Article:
'Families are pissed' about real estate bidding wars, says Finance Minister Charles Sousa

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Ontario budget 2017: Don't expect to find money for more ER beds, but surgery wait times should get shorter

Ontario budget 2017: Don't expect to find money for more ER beds, but surgery wait times should get shorter

Young families trying to break into Toronto's red-hot housing market are "pissed" about the bidding wars that are driving soaring prices, Ontario's Finance Minister Charles Sousa said Wednesday. 

Sousa's comment comes after making repeated promises to deal with the cost of housing in the Greater Toronto and Hamilton area.

"Families are pissed that they can't win bidding wars," Sousa told reporters outside the Ontario Legislature on Wednesday.

​"In times past, young families would get into the market with those entry-market homes. They're hard to come by, and so we're going to try to find a way to help do that."

Sousa did not say what steps he's considering taking in regards to bidding wars.  

The average price of all homes sold in the Toronto-area last month — from condominiums to detached houses — soared 33 per cent from the level a year earlier.

Both Sousa and Premier Kathleen Wynne are promising to bring forward measures "very soon" to try to cool the housing market.  

Premier declines to set target for house prices

Wynne is refusing to say specifically what she means by her pledge to make it easier for people to buy their first home. 

"This is a very urgent situation," Wynne told a news conference in Brampton on Wednesday. "People are very anxious about their ability to find a place to live. What we need to do is find a way to calm a bit of the frenzy."

Pressed by reporters for her target on house prices, Wynne declined to answer directly. 

"I don't think I can quantify that, but my hope would be that we can make the process of finding a place to live a bit more rational, a bit more predictable, a bit less frantic for people." 

Wynne met local mayors Wednesday afternoon to seek their solutions on how to cool prices, but there were no decisions announced.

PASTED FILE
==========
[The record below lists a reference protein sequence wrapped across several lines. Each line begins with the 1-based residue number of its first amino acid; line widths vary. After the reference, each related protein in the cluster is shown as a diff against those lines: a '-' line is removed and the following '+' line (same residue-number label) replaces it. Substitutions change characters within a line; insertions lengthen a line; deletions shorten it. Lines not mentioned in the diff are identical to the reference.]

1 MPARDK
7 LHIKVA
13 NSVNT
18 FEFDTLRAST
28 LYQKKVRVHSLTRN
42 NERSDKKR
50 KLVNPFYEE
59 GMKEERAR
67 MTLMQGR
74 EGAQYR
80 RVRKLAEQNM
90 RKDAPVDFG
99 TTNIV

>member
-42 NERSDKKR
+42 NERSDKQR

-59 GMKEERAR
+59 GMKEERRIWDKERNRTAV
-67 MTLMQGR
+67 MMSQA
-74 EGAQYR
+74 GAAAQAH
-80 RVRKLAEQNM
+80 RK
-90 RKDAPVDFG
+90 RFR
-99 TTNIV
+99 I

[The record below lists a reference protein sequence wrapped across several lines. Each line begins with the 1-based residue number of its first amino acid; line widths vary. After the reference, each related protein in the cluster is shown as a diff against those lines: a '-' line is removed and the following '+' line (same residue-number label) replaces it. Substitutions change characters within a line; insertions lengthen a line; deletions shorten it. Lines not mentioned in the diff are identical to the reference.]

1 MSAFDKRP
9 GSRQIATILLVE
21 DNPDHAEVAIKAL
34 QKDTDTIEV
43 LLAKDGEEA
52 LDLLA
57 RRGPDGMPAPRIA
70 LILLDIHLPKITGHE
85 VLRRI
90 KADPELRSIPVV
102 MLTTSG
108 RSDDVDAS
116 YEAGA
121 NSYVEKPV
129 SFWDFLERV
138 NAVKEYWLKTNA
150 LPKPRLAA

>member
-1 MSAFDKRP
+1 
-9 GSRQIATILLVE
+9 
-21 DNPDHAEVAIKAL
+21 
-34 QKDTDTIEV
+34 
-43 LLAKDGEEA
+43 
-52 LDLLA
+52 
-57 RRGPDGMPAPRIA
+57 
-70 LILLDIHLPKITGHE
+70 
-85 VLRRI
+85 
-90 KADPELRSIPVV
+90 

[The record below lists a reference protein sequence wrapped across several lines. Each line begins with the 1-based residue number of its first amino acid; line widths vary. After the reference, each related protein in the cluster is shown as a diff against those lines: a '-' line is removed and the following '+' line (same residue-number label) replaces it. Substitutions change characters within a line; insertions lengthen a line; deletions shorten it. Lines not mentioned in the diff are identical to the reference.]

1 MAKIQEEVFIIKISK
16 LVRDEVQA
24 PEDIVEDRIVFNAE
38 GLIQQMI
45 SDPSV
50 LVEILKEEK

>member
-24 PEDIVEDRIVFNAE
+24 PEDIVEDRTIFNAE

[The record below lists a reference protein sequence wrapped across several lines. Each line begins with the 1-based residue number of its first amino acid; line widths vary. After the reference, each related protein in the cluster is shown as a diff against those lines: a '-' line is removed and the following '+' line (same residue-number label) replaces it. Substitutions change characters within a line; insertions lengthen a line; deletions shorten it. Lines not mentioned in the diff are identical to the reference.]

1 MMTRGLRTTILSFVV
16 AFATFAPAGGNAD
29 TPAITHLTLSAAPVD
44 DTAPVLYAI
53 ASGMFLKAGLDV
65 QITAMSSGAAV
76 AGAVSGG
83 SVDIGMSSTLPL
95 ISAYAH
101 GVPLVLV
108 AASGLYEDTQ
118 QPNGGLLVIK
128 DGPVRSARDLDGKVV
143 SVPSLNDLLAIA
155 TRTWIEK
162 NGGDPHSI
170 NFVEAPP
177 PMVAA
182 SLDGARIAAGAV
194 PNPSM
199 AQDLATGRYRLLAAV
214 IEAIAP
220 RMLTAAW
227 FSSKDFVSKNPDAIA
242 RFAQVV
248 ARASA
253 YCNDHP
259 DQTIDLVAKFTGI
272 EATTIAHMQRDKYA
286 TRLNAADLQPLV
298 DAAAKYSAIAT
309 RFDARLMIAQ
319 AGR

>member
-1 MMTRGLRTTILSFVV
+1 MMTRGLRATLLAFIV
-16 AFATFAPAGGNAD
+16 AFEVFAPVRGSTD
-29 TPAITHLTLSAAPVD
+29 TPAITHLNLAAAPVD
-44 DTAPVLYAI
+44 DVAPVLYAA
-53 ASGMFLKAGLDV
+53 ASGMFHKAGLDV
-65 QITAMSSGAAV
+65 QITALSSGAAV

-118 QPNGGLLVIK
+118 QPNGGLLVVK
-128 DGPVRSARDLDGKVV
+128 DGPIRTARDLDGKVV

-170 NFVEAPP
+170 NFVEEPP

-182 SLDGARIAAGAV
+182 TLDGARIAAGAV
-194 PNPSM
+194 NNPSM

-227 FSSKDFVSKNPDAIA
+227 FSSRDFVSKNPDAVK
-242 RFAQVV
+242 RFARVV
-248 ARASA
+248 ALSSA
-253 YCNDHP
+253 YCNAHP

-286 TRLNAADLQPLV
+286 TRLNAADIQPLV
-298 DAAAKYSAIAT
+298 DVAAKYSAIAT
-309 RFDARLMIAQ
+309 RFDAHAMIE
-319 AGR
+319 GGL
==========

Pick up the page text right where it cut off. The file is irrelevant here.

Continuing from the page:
"There's no easy answer to this because if there was it would have been implemented by now," Toronto Mayor John Tory told reporters after the meeting. 

Tory said the cost of housing is "a serious problem that's of great concern to a lot of people" but he cautioned about the pitfalls of intervening in the market.

"It's easy to have things you bring forward that people will think are going to solve a problem that is created by a marketplace, but it's much tougher to actually get that just right," said Tory. 

Tory is due to meet with Sousa and federal Finance Minister Bill Morneau on the same topic in the coming days, but the date of their meeting has not yet been set.

- Royal Bank CEO 'increasingly concerned' about Toronto house prices 

Among the measures being considered at various levels of government: a tax on vacant homes, a tax on purchases by foreign buyers, boosting the capital gains tax rate on real-estate profits, and various moves to encourage more supply of homes on the market, including freeing up surplus land for development.

Sousa has indicated he will include measures on housing costs in his upcoming budget. He hasn't announced the budget date, but it cannot be tabled before April 24 as the legislature does not sit next week.